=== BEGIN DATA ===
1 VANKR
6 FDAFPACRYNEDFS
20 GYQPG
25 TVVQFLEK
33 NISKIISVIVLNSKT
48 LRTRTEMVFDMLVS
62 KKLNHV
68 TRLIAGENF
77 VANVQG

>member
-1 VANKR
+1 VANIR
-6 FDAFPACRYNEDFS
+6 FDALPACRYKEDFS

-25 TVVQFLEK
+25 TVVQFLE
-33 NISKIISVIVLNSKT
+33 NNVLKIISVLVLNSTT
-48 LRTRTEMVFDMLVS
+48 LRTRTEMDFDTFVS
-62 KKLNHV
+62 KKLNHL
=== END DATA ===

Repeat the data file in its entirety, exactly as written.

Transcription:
1 VANKR
6 FDAFPACRYNEDFS
20 GYQPG
25 TVVQFLEK
33 NISKIISVIVLNSKT
48 LRTRTEMVFDMLVS
62 KKLNHV
68 TRLIAGENF
77 VANVQG

>member
-1 VANKR
+1 VANIR
-6 FDAFPACRYNEDFS
+6 FDALPACRYKEDFS

-25 TVVQFLEK
+25 TVVQFLE
-33 NISKIISVIVLNSKT
+33 NNVLKIISVLVLNSTT
-48 LRTRTEMVFDMLVS
+48 LRTRTEMDFDTFVS
-62 KKLNHV
+62 KKLNHL